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Sunday, September 28, 2014

Much Ado About Izhmekh

There is quite the hubbub surrounding a press release from Rostec concerning the transfer of ownership for Izhevsky Mekhanichesky Zavod "Izhmekh" from state hands to a private individual Andrey Bokarev. The release clearly states that, 
"Andrey Bokarev will acquire 74.9% of IMZ (Izhevsky Mekhanichesky Zavod) shares owned by Rostec Corporation. The purchase price will be allocated for production modernization and reequipment of manufacturing funds. Rostec will retain controlling interest."

Some in the gun blogosphere as well as Reuters are taking this as a crafty means for the Ruskies to get around sanctions by taking Izhmekh out from underneath the Concern Kalashnikov umbrella and in the hands of someone that is not currently sanctioned by western powers. It is important to know that Izhevskiy Mashinostroitel Zavod (Izhevsk Machine-Building Plant) is not the same entity, which is best known for the Izhmash brand that was also later converted to the Concern Kalashnikov Group in hopes of building a more recognizable brands for export of AK style firearms along with other Russian Small Arms. Izhevsky Mekhanichesky Zavod (Izhmekh) is known for its Baikal line of Shotguns as well as the famous Makarov pistol, and previous manufacturer of the Mosin Nagant Rifle. 

Those same crafty Russians that are now looking to divest certain entities put together Concern Kalashnikov as a means for modernization and marketing of their small arms. They lumped together many of the firearms manufacturing under one name brand, which is smart in itself given the apparent marketability of the Kalashnikov name. However, with the recent sanctions on exports from the westd, this move clearly backfired due to the fact that they tied in Molot, Izhmash, IMZ/Baikal, among other entities. Rostec notes,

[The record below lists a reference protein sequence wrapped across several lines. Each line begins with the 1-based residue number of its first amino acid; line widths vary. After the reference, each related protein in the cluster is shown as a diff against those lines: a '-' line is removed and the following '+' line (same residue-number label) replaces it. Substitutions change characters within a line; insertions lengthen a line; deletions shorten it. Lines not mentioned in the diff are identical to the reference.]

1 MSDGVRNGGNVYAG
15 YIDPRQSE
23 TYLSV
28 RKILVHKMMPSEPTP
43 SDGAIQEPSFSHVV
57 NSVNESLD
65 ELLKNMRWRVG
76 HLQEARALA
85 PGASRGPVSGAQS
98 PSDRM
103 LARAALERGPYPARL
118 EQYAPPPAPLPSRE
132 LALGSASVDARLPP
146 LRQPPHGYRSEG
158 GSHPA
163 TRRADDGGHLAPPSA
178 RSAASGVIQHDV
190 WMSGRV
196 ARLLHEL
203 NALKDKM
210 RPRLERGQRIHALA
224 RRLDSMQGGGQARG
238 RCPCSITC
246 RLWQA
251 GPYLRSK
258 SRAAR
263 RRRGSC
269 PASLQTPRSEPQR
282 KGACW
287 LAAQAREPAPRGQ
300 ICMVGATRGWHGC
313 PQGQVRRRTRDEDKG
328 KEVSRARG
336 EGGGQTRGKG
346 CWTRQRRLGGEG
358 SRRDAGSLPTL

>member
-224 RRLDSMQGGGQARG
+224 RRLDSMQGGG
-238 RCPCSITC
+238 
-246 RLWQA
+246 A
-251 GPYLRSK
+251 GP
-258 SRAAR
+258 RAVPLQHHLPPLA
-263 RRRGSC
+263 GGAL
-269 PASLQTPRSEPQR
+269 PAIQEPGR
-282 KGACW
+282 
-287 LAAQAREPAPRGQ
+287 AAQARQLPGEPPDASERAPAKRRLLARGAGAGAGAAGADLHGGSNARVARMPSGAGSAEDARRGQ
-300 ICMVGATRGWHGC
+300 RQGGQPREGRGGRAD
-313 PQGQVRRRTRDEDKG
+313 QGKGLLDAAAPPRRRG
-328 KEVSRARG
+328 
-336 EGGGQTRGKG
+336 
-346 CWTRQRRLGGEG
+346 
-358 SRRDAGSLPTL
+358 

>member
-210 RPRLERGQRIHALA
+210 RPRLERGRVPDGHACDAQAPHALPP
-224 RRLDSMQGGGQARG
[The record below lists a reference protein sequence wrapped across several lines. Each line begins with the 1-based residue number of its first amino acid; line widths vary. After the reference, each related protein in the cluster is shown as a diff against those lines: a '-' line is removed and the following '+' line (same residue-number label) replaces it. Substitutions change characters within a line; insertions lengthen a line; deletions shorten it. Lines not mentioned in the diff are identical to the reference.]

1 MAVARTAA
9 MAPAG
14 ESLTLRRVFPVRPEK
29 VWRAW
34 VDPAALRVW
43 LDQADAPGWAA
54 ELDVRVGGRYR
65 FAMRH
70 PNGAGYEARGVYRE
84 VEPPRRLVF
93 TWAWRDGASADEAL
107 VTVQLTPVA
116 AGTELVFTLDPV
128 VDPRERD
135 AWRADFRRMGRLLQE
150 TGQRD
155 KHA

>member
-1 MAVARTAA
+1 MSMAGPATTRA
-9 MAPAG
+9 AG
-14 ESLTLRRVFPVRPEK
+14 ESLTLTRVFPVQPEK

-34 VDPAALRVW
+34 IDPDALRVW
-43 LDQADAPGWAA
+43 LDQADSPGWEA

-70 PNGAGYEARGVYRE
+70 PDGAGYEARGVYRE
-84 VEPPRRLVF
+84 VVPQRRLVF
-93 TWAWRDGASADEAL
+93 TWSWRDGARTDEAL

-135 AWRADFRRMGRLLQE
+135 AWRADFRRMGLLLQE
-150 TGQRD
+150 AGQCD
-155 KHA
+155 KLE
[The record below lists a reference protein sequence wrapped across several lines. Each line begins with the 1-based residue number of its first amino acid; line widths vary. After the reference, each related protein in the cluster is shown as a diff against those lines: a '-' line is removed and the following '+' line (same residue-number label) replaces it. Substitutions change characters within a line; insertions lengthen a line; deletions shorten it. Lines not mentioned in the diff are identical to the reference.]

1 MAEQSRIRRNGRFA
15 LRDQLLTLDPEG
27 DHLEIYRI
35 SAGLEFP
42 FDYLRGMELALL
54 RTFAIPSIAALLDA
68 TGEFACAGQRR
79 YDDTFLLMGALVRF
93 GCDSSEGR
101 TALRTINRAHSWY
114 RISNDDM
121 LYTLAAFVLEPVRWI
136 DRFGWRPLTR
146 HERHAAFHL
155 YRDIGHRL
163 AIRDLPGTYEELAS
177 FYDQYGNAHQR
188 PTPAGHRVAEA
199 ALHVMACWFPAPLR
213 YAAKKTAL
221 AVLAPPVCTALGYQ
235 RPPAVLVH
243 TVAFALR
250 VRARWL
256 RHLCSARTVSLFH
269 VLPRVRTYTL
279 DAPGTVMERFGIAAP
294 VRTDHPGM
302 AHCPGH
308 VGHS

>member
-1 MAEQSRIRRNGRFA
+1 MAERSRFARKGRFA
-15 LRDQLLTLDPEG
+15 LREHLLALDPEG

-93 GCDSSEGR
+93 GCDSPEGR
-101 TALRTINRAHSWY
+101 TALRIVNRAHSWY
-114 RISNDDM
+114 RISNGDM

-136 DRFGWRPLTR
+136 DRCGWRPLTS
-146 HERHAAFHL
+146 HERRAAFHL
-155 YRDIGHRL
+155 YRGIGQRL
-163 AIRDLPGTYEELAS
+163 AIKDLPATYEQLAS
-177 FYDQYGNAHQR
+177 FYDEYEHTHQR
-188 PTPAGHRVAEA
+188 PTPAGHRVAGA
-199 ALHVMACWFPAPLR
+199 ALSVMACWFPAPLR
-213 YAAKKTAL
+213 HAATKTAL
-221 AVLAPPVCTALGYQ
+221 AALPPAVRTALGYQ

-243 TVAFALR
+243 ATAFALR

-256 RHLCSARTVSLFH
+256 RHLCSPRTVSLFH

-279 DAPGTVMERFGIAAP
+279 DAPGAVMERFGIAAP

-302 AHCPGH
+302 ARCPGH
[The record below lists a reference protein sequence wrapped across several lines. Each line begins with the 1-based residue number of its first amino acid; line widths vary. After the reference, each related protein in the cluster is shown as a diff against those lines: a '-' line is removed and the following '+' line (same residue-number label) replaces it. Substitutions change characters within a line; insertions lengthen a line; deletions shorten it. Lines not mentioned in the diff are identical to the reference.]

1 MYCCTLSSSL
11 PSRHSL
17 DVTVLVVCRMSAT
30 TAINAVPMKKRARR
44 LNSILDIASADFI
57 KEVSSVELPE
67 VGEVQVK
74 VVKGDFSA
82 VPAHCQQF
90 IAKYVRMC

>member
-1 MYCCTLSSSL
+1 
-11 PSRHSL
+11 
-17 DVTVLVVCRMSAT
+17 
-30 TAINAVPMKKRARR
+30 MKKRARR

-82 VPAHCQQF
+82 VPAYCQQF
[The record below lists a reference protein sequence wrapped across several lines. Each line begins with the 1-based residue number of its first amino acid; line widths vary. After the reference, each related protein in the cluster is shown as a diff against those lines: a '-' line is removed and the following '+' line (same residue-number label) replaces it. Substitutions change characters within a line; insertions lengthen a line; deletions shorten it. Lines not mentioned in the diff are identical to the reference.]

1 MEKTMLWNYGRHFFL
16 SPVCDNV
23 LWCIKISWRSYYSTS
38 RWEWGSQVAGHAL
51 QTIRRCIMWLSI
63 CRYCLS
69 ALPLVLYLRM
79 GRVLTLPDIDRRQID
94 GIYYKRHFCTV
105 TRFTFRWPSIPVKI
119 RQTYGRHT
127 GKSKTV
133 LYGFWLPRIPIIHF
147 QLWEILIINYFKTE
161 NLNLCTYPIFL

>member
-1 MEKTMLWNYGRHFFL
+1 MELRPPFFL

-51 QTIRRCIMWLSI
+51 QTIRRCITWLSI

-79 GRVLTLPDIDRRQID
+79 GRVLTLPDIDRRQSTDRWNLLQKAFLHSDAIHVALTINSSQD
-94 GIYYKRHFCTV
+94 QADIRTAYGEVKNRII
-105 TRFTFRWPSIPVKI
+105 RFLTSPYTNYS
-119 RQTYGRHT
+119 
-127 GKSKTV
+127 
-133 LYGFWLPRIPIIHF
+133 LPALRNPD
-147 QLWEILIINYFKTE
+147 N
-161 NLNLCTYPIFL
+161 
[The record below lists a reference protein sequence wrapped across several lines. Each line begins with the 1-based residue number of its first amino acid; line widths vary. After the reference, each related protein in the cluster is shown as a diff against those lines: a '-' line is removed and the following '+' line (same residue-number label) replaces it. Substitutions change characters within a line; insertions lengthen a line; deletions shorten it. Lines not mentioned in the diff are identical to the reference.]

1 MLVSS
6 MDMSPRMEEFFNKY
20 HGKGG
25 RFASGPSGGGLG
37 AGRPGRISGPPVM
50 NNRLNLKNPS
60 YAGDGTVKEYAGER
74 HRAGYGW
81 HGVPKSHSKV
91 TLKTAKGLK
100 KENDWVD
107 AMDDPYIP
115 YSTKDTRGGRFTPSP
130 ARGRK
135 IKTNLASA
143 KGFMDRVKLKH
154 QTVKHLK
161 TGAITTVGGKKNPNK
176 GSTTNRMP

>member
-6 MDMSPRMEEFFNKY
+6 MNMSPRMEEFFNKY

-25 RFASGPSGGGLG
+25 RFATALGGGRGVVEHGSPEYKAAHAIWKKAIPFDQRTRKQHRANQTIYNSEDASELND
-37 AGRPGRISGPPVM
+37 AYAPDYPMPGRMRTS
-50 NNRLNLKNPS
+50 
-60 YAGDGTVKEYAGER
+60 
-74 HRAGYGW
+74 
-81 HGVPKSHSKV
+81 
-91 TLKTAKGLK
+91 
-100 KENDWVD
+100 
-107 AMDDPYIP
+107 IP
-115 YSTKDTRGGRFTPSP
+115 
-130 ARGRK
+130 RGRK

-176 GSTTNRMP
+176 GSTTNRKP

"The share of exports in the plant’s revenues is over 25%. Key IMZ importers are Germany, Cyprus, the USA. Today, IMZ is on the verge of unprofitableness. Revenues for 2013 were RUR 3 bln, (with a loss of) – RUR 182 mln ($4.6 Million USD). The company needs to realize a large-scale investment program to drastically change the situation. New investors will help revive the plant." 
Reuters notes an "inside source" said the move was to skirt Europe and U.S. Sanctions against IMZ, and Rostec commented, "As a result of the sanctions, we were forced to review the strategy for a number of our holdings". I guess this could be good news if you are hankering for a newly imported Makarov or Baikal shotgun and the treasury department doesn't decide to just slap the same sanctions on them overnight after reading a certain Reuters' article. I haven't heard anyone whining about not being able to find a substitute for these products. Rostec noted that they will remain the controlling interest, so I don't see how they are getting around that aspect. 

If Concern Kalashnikov dispossess themselves of Molot with its popular VEPR and Saiga brands then this may prove more interesting, assuming the sanction fairy doesn't just show up at their doorstep the next morning. What is of more interest to us is certain entities remained separate in the Russian firearms industry and have yet to see that arbitrary magic wand keep them from passing into western Nations. You may have some of their products sitting in your gun safe as this is written.